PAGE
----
app.jsfile acts as the root component, and all of our different page components are rendered here:
- The public folder is where all of our public assets are stored, such as images.
- The styles folder contains all of our CSS files and CSS modules.
.gitignoreis for version control.
package.jsonis to keep track of our various dependencies.
package.json file, we have the
dev script, which spins up a local development server for us, to enable us to preview our app in the browser.
In the terminal, run the following command:
$ npm run dev
In your browser, type
localhost:3000, and the following will be displayed:
The content shown in your browser is defined in the
index.js component. Replace all the content inside the main
Now, we can see our new content displayed in the browser:
index.js component is being pre-rendered before it even reaches the browser. During development, this is done via server-side rendering. The server renders the component, then sends the HTML file to the browser, which happens on each page request from the browser.
The pages folder is where we create all of our page components. Each page in Next.js is driven by a React component. So for an About page, we'd have an About component, for a Pricing page, we'd have a Pricing component, and so on. Each page component has its own file inside the pages folder. Therefore, the file name and location of each component are tied to the route for that particular page.
For example, in the pages folder, let's create an
about.js file. Next.js will automatically create a route
/about, which is the name of the file, to serve up this component. The route name is tied to the file name.
The one exception to the rule is
index.js. Next.js doesn't create a route
/index, it just creates the route /. So all we have to do is go to the root of the domain to see the
about.js file, let's create a stateless functional component and export it:
/about in the browser to see the About component page:
We can also create subfolders in the pages folder that contain page components.
Let's create a subfolder called pricing and a file called
plan1.js. In the
plan1.js file, we'll create a stateless functional component called Plan1:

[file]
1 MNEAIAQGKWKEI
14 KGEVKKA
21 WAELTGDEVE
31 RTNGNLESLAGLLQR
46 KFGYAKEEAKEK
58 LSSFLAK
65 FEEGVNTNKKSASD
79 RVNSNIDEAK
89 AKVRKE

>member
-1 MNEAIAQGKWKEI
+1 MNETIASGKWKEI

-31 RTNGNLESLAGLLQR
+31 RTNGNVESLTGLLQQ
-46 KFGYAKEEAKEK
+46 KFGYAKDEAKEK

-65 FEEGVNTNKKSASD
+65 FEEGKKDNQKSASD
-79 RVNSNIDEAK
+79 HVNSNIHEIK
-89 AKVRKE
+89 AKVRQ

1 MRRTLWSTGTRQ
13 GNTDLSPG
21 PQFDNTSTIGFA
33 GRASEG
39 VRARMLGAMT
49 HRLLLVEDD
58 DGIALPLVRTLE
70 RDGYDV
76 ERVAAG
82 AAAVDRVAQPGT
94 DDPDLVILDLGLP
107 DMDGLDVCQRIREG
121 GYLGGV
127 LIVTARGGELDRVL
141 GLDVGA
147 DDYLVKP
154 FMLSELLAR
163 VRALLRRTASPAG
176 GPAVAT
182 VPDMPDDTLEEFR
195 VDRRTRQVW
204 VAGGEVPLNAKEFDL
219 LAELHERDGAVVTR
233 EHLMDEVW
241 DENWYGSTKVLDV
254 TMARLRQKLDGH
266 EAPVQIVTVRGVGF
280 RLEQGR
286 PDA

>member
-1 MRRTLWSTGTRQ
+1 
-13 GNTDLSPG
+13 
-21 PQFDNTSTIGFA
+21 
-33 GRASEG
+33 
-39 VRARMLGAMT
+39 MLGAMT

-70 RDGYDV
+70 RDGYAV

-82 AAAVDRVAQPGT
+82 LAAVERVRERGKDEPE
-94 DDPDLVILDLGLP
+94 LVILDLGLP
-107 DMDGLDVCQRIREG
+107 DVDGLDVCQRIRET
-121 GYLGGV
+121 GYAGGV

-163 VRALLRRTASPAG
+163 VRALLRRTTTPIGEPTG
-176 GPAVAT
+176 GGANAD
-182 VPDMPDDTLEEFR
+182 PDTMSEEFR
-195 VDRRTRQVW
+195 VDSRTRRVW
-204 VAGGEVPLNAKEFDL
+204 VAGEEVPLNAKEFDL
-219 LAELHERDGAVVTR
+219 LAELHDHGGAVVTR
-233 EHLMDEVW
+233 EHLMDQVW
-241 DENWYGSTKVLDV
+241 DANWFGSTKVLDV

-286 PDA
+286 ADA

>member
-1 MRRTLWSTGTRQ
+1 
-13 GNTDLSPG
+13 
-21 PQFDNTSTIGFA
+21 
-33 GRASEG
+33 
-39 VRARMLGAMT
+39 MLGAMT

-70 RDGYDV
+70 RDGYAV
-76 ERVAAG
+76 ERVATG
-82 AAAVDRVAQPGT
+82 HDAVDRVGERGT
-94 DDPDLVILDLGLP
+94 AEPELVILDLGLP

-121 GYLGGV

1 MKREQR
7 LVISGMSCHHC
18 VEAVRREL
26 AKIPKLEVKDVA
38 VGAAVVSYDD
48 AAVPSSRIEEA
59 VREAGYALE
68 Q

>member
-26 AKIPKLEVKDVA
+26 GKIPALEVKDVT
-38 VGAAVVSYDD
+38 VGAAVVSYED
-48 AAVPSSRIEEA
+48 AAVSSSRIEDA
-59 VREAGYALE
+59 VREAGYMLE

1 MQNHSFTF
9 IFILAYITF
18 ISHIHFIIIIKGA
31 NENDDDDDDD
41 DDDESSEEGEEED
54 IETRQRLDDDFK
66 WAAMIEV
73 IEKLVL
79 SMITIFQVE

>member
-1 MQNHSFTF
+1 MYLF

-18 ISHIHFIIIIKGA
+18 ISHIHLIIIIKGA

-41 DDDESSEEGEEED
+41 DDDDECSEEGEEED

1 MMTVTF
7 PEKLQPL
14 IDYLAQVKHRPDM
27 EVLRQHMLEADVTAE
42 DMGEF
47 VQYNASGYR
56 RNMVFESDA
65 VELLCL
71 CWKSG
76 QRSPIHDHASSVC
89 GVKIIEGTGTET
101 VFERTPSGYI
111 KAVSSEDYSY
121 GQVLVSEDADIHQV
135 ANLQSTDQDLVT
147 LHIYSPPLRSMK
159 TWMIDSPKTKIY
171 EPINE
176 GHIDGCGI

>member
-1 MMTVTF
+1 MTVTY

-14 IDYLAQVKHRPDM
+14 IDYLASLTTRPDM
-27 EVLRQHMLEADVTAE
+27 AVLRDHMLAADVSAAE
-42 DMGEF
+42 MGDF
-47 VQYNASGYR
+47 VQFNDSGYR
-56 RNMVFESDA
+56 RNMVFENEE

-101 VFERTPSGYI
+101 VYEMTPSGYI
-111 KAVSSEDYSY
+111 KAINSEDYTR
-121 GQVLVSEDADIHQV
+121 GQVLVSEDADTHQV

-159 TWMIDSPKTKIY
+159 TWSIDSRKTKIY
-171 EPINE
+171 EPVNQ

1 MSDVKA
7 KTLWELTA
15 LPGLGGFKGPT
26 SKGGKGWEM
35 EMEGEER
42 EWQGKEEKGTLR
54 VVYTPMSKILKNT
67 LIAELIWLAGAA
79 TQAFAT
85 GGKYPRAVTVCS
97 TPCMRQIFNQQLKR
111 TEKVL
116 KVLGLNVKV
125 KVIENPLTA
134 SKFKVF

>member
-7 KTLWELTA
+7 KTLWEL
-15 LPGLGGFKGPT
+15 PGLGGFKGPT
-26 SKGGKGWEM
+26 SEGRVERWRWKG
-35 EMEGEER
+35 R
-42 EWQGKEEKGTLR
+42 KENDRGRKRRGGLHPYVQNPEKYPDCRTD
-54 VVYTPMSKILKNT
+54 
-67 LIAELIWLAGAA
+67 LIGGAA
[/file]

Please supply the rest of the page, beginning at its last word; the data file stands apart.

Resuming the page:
When we have a subfolder, Next.js will create a route according to the subfolder as well. Therefore, in this case, the route is: localhost:3000/pricing/plan1
And that's how easy it is to make a multi-page website with Next.js.
Content is at the heart of any website or application. This may take a variety of forms, such as a blog or an online store. Tools like Auth0 provide user authentication and management, which can present a number of challenges on its own.
There are additionally a number of cloud projects that make it simple to build serverless functions, from which you can begin developing your own backend service.
The great thing about Jamstack apps is that they serve as a central point for bringing in any feature or service you require, paving the way for powerful solutions that are focused on addressing your specific challenge.
Deploying a website and managing CI/CD systems is arguably one of the most difficult aspects of developing a web application.
In the Jamstack world, tools such as Codesphere offer automated DevOps to make deployment easier.
Given the advantages of Jamstack, many people in technology are expecting Jamstack's popularity to increase. Jamstack is growing rapidly, and may one day become the most popular architecture on the web.
If you want to have a go at building your own Jamstack app or a solution to the painful CI/DC system management, go to Codesphere provides an online code editor in which you can build, test, and deploy your apps all within a single tab of your browser.
Thanks for reading!